Date Approved

2008

Degree Type

Open Access Senior Honors Thesis

Department

Communication, Media and Theatre Arts

First Advisor

Dr. Bruce Carroll

Second Advisor

Dr. Doris Fields

Third Advisor

Dr. Edward Sidlow

Abstract

This paper is an exploration of celebrity justice. Many different definitions of the term celebrity exist, as do many different views on what exactly constitutes celebrity status and the role those of this status plays in society. Additionally, the advantages and disadvantages of publicity regarding celebrities are disputed. Having celebrity status can both be beneficial and detrimental to the welfare of the celebrity. Studies show that when involved in a trial, publicity can actually harm the celebrity because of the bias the media can create in the mind of the public. This pretrial publicity leads to more convictions for celebrity defendants. Also, celebrities tend to receive harsher punishments from judges who want to uphold the image of the judicial system and avoid appearing to give celebrities preferential treatment. This paper analyzes the reasons behind the perception of preferential treatment for celebrities and the outcomes of court cases involving these celebrities.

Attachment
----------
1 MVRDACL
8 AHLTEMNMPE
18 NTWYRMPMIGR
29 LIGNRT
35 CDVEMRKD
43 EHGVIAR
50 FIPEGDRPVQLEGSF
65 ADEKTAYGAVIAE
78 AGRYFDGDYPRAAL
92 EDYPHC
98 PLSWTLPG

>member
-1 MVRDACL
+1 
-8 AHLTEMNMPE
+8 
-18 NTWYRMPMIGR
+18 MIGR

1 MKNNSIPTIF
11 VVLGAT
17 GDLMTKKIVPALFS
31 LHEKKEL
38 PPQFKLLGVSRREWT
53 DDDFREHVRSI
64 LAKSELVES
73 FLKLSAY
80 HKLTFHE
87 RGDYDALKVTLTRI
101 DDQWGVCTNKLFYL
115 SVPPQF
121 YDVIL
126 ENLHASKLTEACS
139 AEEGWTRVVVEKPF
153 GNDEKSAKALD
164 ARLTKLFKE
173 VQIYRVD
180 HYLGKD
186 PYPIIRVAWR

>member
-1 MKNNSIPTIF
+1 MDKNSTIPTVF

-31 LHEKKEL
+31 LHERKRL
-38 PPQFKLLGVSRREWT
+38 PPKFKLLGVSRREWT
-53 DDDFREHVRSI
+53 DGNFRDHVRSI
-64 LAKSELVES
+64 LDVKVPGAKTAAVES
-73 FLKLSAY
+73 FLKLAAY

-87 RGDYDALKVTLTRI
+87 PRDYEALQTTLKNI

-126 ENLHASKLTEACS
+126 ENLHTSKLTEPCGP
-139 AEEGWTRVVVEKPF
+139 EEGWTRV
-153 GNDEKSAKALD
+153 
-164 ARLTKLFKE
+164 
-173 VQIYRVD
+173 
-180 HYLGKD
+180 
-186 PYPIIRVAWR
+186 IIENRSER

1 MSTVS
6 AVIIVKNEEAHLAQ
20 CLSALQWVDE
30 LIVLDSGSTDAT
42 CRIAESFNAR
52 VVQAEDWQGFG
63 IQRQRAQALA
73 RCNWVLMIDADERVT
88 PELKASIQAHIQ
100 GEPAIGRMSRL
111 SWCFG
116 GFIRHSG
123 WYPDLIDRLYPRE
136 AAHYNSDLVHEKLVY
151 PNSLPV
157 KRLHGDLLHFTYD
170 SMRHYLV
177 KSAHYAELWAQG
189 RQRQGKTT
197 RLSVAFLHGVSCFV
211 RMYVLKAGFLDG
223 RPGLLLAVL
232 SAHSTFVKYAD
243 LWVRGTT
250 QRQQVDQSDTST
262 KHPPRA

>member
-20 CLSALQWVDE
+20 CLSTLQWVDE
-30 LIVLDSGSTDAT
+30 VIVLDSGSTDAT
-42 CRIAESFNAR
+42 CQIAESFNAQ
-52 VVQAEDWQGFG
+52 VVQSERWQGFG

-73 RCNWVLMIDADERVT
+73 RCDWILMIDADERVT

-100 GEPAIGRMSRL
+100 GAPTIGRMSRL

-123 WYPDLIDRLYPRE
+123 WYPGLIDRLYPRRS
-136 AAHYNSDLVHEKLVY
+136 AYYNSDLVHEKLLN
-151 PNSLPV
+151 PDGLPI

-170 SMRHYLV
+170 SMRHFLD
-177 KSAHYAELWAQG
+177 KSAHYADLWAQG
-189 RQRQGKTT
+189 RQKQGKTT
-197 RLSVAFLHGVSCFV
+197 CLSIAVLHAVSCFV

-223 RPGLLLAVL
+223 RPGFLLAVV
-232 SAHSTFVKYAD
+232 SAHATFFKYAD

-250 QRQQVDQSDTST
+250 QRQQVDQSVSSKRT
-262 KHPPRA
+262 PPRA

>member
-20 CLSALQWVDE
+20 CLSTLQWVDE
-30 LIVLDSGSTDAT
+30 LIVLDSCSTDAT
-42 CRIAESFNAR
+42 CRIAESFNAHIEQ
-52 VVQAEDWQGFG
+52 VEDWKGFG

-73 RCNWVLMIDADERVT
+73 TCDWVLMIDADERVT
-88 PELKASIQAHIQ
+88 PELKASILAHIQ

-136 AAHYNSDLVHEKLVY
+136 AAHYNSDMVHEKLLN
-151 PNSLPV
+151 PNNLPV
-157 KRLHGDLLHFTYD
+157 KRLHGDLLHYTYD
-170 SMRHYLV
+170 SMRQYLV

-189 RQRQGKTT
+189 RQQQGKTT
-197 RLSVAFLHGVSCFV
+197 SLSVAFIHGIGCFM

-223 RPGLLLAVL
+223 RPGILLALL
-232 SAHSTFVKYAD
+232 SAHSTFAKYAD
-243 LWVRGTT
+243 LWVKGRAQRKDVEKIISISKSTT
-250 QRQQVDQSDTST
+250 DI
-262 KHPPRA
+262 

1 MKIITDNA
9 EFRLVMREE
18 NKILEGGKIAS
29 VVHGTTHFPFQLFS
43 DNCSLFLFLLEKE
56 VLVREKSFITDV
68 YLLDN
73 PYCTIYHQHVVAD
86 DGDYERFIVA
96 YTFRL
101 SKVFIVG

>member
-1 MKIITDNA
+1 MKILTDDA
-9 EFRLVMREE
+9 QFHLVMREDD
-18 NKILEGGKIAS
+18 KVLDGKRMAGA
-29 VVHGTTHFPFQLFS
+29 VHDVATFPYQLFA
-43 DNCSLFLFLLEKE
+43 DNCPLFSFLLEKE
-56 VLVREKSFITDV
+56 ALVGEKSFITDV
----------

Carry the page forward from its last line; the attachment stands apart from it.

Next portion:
Comments

Additional Honors Advisor: Dr. Dennis Patrick

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